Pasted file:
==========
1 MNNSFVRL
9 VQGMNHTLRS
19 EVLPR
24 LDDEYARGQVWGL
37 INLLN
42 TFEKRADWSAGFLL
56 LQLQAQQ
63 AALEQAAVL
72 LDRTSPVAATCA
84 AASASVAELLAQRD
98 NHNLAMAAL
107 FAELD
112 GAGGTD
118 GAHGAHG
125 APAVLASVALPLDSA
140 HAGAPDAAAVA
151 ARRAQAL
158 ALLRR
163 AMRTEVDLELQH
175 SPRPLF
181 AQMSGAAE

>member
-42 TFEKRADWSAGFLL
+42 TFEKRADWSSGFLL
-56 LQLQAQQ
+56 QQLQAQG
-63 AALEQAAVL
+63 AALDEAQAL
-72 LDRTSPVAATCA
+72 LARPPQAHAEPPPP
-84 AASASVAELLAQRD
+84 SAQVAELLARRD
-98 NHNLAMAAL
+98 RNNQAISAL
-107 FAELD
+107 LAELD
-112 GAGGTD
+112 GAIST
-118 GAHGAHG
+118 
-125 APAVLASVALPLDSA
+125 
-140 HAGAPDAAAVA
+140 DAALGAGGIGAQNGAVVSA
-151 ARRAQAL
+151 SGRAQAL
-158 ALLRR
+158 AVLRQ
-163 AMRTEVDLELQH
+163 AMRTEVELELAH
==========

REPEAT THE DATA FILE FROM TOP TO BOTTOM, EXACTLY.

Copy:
1 MNNSFVRL
9 VQGMNHTLRS
19 EVLPR
24 LDDEYARGQVWGL
37 INLLN
42 TFEKRADWSAGFLL
56 LQLQAQQ
63 AALEQAAVL
72 LDRTSPVAATCA
84 AASASVAELLAQRD
98 NHNLAMAAL
107 FAELD
112 GAGGTD
118 GAHGAHG
125 APAVLASVALPLDSA
140 HAGAPDAAAVA
151 ARRAQAL
158 ALLRR
163 AMRTEVDLELQH
175 SPRPLF
181 AQMSGAAE

>member
-42 TFEKRADWSAGFLL
+42 TFEKRADWSSGFLL
-56 LQLQAQQ
+56 QQLQAQG
-63 AALEQAAVL
+63 AALDEAQAL
-72 LDRTSPVAATCA
+72 LARPPQAHAEPPPP
-84 AASASVAELLAQRD
+84 SAQVAELLARRD
-98 NHNLAMAAL
+98 RNNQAISAL
-107 FAELD
+107 LAELD
-112 GAGGTD
+112 GAIST
-118 GAHGAHG
+118 
-125 APAVLASVALPLDSA
+125 
-140 HAGAPDAAAVA
+140 DAALGAGGIGAQNGAVVSA
-151 ARRAQAL
+151 SGRAQAL
-158 ALLRR
+158 AVLRQ
-163 AMRTEVDLELQH
+163 AMRTEVELELAH